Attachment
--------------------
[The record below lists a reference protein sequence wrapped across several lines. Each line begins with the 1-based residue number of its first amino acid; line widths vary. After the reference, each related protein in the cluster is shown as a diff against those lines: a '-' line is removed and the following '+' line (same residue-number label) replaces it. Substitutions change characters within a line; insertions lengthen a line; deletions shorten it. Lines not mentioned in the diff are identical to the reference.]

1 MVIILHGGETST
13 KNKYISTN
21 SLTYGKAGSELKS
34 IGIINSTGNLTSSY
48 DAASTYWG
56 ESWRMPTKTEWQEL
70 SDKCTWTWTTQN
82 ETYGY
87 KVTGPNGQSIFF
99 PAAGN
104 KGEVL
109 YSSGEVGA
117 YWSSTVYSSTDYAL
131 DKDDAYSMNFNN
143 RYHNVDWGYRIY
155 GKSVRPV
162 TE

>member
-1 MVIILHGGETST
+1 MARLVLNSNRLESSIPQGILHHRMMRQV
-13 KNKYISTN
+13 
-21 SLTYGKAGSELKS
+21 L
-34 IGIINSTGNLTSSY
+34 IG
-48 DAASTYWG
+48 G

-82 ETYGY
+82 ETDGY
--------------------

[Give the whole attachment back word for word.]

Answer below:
[The record below lists a reference protein sequence wrapped across several lines. Each line begins with the 1-based residue number of its first amino acid; line widths vary. After the reference, each related protein in the cluster is shown as a diff against those lines: a '-' line is removed and the following '+' line (same residue-number label) replaces it. Substitutions change characters within a line; insertions lengthen a line; deletions shorten it. Lines not mentioned in the diff are identical to the reference.]

1 MVIILHGGETST
13 KNKYISTN
21 SLTYGKAGSELKS
34 IGIINSTGNLTSSY
48 DAASTYWG
56 ESWRMPTKTEWQEL
70 SDKCTWTWTTQN
82 ETYGY
87 KVTGPNGQSIFF
99 PAAGN
104 KGEVL
109 YSSGEVGA
117 YWSSTVYSSTDYAL
131 DKDDAYSMNFNN
143 RYHNVDWGYRIY
155 GKSVRPV
162 TE

>member
-1 MVIILHGGETST
+1 MARLVLNSNRLESSIPQGILHHRMMRQV
-13 KNKYISTN
+13 
-21 SLTYGKAGSELKS
+21 L
-34 IGIINSTGNLTSSY
+34 IG
-48 DAASTYWG
+48 G

-82 ETYGY
+82 ETDGY